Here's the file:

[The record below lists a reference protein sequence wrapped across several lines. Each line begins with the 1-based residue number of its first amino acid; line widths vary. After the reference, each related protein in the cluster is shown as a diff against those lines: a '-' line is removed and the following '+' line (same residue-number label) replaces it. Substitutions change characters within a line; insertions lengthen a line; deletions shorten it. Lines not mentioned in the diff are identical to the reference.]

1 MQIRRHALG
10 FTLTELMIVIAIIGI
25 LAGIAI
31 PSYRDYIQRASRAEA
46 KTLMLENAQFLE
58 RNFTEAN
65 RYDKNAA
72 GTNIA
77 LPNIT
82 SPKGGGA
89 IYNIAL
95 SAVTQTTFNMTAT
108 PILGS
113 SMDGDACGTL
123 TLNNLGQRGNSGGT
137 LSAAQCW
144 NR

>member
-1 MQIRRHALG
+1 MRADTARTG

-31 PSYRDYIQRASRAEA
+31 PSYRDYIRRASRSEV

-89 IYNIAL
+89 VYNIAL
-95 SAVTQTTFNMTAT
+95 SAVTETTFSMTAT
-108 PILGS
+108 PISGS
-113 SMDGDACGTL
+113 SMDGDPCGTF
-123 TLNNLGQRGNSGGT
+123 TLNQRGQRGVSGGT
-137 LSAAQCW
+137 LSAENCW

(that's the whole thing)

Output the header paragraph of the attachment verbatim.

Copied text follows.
[The record below lists a reference protein sequence wrapped across several lines. Each line begins with the 1-based residue number of its first amino acid; line widths vary. After the reference, each related protein in the cluster is shown as a diff against those lines: a '-' line is removed and the following '+' line (same residue-number label) replaces it. Substitutions change characters within a line; insertions lengthen a line; deletions shorten it. Lines not mentioned in the diff are identical to the reference.]